Der Mann
Unter dem Stahlhelm!

"Man" is one of the three essential parts of the persona--these being: Man, Methods, and Minutia. What we are referring to here by "Man" is the person inside the uniform (not just men, either; women too). Without putting some effort into understanding the German person--his environment, background, traits, etc., it is impossible to understand the German soldier and portray him!

Some of the elements we are concerned with are: appearance, mannerisms, cultural heritage, and language (probably the most obvious characteristic outside the different uniform when compared with American soldiers).

Our basic concept when implementing things in this area is slightly different than our requirements in other areas. In other areas, the main task is to research the correct detail, and use this new detail as our standard. With the "Man" category, however, many of the "correct" details are easy to find, but literally impossible to implement. For example, the most accurate impression of German soldiers would have the reenactors speaking German like natives, without a foreign accent and in the correct regional dialect for their region. Even though the research material to attain such a goal is readily available, we could not realistically hope to set such a high standard for our members. So, in this area at least, we have to compromise. Our minimum standards then, should be to act and sound like (at least to non-German spectators) genuine Germans.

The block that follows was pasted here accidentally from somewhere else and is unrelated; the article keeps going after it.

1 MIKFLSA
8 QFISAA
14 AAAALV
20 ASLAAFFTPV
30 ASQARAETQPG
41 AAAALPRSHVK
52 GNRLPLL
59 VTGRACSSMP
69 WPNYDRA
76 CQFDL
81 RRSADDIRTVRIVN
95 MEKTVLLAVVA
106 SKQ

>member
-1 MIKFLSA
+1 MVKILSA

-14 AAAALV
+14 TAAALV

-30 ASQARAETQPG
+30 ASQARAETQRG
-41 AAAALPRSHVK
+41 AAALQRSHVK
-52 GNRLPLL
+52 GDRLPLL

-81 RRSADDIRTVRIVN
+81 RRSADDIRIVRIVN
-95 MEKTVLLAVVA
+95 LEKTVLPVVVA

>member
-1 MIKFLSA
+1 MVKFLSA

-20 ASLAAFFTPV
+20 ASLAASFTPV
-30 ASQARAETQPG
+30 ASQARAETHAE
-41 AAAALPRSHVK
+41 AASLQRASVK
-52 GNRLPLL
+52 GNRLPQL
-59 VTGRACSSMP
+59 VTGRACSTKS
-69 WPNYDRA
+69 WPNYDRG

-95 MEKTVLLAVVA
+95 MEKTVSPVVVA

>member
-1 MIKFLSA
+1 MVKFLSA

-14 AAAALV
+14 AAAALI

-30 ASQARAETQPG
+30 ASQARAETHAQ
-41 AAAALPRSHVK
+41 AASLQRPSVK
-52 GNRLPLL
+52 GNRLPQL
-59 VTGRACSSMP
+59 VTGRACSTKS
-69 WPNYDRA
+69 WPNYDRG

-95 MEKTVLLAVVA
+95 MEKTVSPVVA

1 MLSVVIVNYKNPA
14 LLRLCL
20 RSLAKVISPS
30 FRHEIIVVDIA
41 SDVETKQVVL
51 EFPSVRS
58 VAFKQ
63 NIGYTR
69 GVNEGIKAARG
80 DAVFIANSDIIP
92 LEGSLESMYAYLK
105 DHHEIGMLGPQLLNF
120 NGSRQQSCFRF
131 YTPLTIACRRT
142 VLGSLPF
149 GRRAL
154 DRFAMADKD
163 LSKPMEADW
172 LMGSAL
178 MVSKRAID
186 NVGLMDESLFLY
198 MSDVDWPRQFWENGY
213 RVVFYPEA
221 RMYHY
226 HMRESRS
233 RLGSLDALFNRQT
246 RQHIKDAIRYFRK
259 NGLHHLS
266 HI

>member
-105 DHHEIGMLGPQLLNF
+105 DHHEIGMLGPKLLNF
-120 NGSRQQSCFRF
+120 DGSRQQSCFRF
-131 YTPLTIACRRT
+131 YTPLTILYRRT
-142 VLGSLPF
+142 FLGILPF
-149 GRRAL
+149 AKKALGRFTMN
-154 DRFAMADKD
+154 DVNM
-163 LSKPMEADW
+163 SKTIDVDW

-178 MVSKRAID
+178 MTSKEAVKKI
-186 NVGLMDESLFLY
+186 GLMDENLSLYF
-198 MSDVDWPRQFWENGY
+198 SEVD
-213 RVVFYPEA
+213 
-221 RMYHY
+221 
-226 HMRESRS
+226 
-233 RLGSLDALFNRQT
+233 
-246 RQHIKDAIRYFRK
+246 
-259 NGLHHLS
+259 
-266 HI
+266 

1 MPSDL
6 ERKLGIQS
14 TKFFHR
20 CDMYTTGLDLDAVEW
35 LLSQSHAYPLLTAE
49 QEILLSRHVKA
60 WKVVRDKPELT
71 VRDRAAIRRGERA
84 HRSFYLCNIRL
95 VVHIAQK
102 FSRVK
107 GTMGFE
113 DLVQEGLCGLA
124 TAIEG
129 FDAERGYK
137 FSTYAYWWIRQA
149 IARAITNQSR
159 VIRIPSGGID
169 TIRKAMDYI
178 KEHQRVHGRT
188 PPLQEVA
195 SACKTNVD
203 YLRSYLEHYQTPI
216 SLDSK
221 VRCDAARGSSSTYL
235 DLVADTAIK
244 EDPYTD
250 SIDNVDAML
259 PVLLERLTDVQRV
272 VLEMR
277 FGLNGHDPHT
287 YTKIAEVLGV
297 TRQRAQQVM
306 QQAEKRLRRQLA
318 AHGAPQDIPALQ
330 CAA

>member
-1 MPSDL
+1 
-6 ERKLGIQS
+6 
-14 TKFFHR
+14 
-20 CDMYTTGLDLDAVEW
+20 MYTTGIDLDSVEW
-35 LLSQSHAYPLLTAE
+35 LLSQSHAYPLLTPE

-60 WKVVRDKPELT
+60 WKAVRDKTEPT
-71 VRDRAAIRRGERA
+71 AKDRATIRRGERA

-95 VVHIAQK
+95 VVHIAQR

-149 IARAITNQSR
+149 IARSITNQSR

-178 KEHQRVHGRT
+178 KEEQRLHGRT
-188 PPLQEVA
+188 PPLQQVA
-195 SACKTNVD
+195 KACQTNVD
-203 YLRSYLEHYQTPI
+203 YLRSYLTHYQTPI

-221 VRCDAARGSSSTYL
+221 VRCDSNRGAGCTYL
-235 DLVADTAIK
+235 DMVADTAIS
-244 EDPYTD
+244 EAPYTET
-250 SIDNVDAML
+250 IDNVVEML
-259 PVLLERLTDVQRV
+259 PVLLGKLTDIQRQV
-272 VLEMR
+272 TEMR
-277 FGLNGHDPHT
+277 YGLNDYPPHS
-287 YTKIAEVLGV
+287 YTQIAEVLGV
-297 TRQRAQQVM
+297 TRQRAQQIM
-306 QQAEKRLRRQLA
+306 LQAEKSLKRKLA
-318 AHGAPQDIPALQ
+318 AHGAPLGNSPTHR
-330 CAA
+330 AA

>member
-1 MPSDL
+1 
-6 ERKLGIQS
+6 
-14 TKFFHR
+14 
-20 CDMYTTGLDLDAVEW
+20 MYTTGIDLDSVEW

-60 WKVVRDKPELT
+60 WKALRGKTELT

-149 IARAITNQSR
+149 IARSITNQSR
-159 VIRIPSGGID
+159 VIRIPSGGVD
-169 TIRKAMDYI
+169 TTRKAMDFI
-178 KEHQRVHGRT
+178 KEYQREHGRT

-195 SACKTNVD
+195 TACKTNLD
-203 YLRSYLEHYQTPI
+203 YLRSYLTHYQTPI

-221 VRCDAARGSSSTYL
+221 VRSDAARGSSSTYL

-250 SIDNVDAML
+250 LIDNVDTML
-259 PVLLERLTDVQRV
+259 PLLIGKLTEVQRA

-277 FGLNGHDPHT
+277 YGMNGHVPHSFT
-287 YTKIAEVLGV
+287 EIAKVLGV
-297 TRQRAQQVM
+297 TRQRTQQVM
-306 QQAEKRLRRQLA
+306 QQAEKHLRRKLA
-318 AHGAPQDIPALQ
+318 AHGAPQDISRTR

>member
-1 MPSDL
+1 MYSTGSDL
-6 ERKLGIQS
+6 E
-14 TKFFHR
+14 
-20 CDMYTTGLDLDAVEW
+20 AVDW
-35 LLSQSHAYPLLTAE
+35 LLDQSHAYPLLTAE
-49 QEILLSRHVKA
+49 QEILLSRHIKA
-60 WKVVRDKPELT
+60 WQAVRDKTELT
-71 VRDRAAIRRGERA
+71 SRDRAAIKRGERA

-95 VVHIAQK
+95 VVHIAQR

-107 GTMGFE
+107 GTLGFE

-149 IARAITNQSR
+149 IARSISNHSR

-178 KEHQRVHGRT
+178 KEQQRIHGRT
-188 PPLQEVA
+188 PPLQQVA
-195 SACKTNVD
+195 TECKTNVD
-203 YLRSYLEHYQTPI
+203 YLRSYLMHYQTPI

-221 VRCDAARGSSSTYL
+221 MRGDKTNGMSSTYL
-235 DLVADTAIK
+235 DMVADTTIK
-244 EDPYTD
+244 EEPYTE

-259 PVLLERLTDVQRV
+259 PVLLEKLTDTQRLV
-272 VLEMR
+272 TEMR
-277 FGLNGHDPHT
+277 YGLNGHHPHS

If you doubt the importance of "staying in character," try thinking about it this way: have you ever gone to an event or a living-history facility which specialized in a period that you were not familiar with--then come away genuinely impressed? What was it that impressed you? It was probably not a minute attention to "material authenticity" because the layman doesn't know what is--and what is not--right. Instead, what probably did impress you was the attempt by these living historians to stay "in character," and help give the feeling that you really were talking with a British "Redcoat," a medieval knight, etc. It is this attempt at "staying in character" that makes these historical figures really "come alive!"

One other thing must be stressed: implementing the items detailed in this section is not easy--"Man" is the hardest facet of the impression to develop. Just keep trying, because it is important and eventually you will get it!


Questions? Ideas? Needs? E-Mail us an e-Mail!

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This page last updated: Freitag, 12. Februar 2016/10:19:56
©1997-2016, M. Wise--Please just ASK before using anything on this site.
(like we'd say no...)